Article Title



Deric Brannan1, Ryan Z. Amick1

1Wichita State University, Wichita, KS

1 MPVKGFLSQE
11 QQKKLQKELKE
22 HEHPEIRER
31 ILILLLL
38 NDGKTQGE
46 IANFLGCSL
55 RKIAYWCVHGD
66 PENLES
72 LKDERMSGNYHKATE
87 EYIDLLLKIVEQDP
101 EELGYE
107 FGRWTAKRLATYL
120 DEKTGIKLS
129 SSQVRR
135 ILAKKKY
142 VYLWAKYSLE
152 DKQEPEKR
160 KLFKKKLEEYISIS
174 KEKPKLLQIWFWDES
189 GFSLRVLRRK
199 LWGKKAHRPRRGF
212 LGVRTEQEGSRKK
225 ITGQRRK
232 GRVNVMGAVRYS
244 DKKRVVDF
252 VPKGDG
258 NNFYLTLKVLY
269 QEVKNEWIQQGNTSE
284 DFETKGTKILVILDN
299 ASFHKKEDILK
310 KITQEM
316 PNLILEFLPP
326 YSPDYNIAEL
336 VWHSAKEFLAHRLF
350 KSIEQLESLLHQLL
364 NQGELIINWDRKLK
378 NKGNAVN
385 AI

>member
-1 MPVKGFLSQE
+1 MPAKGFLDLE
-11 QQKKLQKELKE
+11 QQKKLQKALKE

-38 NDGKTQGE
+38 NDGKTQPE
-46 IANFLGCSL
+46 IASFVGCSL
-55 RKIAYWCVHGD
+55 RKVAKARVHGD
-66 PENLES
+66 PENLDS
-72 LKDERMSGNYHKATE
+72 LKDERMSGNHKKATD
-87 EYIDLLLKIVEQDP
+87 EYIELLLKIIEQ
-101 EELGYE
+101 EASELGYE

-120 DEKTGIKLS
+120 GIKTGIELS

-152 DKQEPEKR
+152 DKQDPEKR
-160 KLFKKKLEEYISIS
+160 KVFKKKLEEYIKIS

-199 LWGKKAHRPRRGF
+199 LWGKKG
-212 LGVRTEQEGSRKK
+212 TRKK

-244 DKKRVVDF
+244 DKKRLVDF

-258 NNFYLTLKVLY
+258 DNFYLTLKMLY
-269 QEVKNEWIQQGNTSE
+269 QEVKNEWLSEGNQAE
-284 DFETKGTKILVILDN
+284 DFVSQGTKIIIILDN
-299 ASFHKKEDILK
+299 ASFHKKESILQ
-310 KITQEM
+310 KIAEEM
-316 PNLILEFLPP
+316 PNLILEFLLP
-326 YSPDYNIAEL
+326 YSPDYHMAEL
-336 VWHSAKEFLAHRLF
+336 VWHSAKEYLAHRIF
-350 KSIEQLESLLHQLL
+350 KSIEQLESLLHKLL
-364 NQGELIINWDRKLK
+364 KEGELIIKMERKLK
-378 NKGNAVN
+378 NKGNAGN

Balance is a complex multi-dimensional process, which allows for the maintenance of a specific posture/postures, while executing any number of different tasks. A commonly used balance evaluation is the Balance Error Scoring System (BESS). The primary limitation of the BESS is subjectivity, relying on the knowledge and experience of the test administrator to correctly identify and score the balance errors. To address this limitation, it has been recommended that multiple test administrators concurrently score each subject’s assessment. This limits the practicality of the assessment as a clinical tool as multiple test administrators are rarely available for the assessment of a single subject. PURPOSE: The purpose of this study is to determine if BESS scores differ when the evaluation is performed in-person versus retrospectively with video playback in order to provide a practical alternative to in-person BESS tests. METHODS: Volunteers were informed of experiment procedures and completed an informed consent form approved by WSU IRB. Demographic data was then taken (19 healthy individuals, 9 males, 10 females, mean age 28 ± 5 years). Subjects were familiarized with BESS protocol and then performed the experimental trial. BESS consists of 6 20sec tests of 3 stances: bipedal, non-dominate single-leg stance, and tandem standing (heel-to-toe with non dominate foot in back). Subjects were positioned 13 feet away from the test administrator, and a video recording device recorded the BESS examinations. Scores were then taken again 1-2 weeks later from the video recordings. RESULTS: A paired sample t-test was conducted to compare the in-person BESS scores with the retrospective video analysis scores. There was not a significant difference between the in-person test (M = 11.89, SD = 6.57) and the retrospective video analysis (M = 11.32, SD = 5.43) scoring conditions; t(18) = 1.067, p = .2999. CONCLUSION: Although this pilot study was limited by a single experienced practitioner and small sample size the results suggests that scoring BESS tests from a retrospective video recording is a valid scoring condition, and a full study with multiple test scorers is currently underway.

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